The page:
One is an "embedded model" for gig platform companies, where pinBox embeds its pension tech interface on workers' apps so they can simply "punch a button on their own app and set up a pension account," making regular contributions thereafter.
"So if you're a fintech or if you're an agri-tech or whatever, we're happy to white-label the thing and give you a button on your app, which allows your constituency to set up and manage pension accounts," Mr. Bhardwaj said.
For the second model, pinBox works with "aggregator partners," such as women's or farm cooperatives, effectively a business-to-business-to-consumer model.
The third model is pinBox's "gift a pension" program where, for example, a family with a live-in maid could help her set up a retirement account and offer matching contributions.
Mr. Bhardwaj said while that "gift a pension" offering has just gone live in India, pinBox is also talking to potential partners in Singapore to launch a similar program there for the 300,000 to 400,000 domestic helpers employed in the city-state.
"There is a need for these women … to start saving because most of the higher income that they're generating while they're temporarily in Singapore is really resulting in a temporary jump in consumption for their families back home," rather than any savings, he said.
Finally, the fourth delivery method for India is a "direct to citizen" model, relying on a global partnership pinBox forged with WhatsApp allowing any of the 500 million people in India using WhatsApp today to set up a retirement account on the app within minutes, Mr. Bhardwaj said.
If the company hopes to get 100 million Indian workers on the path of retirement savings within five years, its ambitions remain global. Mr. Bhardwaj predicted pinBox's growing capacity to engage with a greater number of countries could bring roughly 50 million more workers onto that path as well over the same period.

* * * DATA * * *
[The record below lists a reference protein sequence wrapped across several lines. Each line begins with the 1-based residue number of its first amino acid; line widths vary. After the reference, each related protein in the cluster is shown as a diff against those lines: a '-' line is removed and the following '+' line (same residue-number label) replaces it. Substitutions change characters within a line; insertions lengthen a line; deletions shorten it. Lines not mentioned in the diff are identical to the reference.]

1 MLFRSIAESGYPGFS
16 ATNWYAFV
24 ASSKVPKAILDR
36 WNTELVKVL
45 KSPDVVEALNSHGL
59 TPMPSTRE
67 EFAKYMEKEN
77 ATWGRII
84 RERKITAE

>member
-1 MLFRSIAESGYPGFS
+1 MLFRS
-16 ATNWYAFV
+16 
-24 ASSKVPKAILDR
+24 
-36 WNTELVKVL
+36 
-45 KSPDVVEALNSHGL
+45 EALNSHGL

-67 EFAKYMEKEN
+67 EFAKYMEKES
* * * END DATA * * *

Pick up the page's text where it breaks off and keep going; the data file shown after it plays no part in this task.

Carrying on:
"To a certain extent, we've been able to solve the problem on ... the mechanics" of saving for retirement in these countries, like making it easy and simple for a woman in a remote village in Kenya — where a pinBox program just went live this year — to use her mobile phone to open a "national ID-linked, digital micro-pension account and start putting aside half a dollar a day at minimum transaction costs," he said.
Still, a lot of work remains to be done in the area of behavioral psychology, Mr. Bhardwaj conceded. "How do we motivate a 19-year-old in Kenya to actually think about retirement at the age of 19? How can we ensure that she continues to save regularly month after month, and year after year," he asked.
Meanwhile, said Aon's Mr. Palmer, companies like pinBox will face the same "balancing act" as other retirement programs in providing savers some access to their savings for emergencies vs. ensuring money is put aside for the future.
"Within this ecosystem, there is also a key role for affordable and adequate insurance solutions to provide protection benefits which act to avoid ... erosion of retirement savings," Mr. Palmer said.
Mr. Bhardwaj said his company's answer to that challenge, in India and Kenya, has been to dedicate roughly half of workers' contributions to illiquid retirement savings products while putting 40% in liquid products from which "you can withdraw and no questions asked," and then roughly 10% in an insurance bucket which covers "lifecycle risks." That sort of flexibility, he noted, makes "the illiquid part" of the program much more acceptable for a lot of people.
For now, pinBox could be the only company working to solve the problem of retirement savings for informal sector workers across different countries, but to the extent the company enjoys success, others are likely to jump in and that will be all for the good, Mr. Bhardwaj said.
"There's no way that one company can solve the problem," he said.